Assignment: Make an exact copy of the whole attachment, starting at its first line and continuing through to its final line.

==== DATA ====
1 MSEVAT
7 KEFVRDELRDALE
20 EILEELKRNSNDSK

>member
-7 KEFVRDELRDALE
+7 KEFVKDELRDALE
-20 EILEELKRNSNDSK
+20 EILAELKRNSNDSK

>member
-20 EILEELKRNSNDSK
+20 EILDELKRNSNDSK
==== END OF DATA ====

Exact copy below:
1 MSEVAT
7 KEFVRDELRDALE
20 EILEELKRNSNDSK

>member
-7 KEFVRDELRDALE
+7 KEFVKDELRDALE
-20 EILEELKRNSNDSK
+20 EILAELKRNSNDSK

>member
-20 EILEELKRNSNDSK
+20 EILDELKRNSNDSK